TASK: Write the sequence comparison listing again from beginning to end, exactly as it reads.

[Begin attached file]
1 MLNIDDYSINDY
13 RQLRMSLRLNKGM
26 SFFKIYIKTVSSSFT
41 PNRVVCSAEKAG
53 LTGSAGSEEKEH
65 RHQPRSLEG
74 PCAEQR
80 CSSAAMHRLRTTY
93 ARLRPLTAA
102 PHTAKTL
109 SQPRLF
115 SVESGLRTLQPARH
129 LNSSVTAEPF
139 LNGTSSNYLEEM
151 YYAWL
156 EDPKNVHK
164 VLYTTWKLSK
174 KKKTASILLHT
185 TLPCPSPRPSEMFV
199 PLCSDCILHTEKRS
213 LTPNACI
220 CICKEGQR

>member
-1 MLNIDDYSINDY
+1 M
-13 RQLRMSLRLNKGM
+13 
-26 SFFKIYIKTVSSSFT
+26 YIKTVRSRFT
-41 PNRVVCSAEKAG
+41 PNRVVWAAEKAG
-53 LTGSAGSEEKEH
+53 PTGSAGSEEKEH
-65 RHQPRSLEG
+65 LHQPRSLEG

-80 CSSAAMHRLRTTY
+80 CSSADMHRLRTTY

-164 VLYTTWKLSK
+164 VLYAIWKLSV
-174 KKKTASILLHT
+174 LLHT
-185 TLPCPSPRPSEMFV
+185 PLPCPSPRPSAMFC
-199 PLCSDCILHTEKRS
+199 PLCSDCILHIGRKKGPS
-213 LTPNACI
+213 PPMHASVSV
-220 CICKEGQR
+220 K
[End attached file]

1 MLNIDDYSINDY
13 RQLRMSLRLNKGM
26 SFFKIYIKTVSSSFT
41 PNRVVCSAEKAG
53 LTGSAGSEEKEH
65 RHQPRSLEG
74 PCAEQR
80 CSSAAMHRLRTTY
93 ARLRPLTAA
102 PHTAKTL
109 SQPRLF
115 SVESGLRTLQPARH
129 LNSSVTAEPF
139 LNGTSSNYLEEM
151 YYAWL
156 EDPKNVHK
164 VLYTTWKLSK
174 KKKTASILLHT
185 TLPCPSPRPSEMFV
199 PLCSDCILHTEKRS
213 LTPNACI
220 CICKEGQR

>member
-1 MLNIDDYSINDY
+1 M
-13 RQLRMSLRLNKGM
+13 
-26 SFFKIYIKTVSSSFT
+26 YIKTVRSRFT
-41 PNRVVCSAEKAG
+41 PNRVVWAAEKAG
-53 LTGSAGSEEKEH
+53 PTGSAGSEEKEH
-65 RHQPRSLEG
+65 LHQPRSLEG

-80 CSSAAMHRLRTTY
+80 CSSADMHRLRTTY

-164 VLYTTWKLSK
+164 VLYAIWKLSV
-174 KKKTASILLHT
+174 LLHT
-185 TLPCPSPRPSEMFV
+185 PLPCPSPRPSAMFC
-199 PLCSDCILHTEKRS
+199 PLCSDCILHIGRKKGPS
-213 LTPNACI
+213 PPMHASVSV
-220 CICKEGQR
+220 K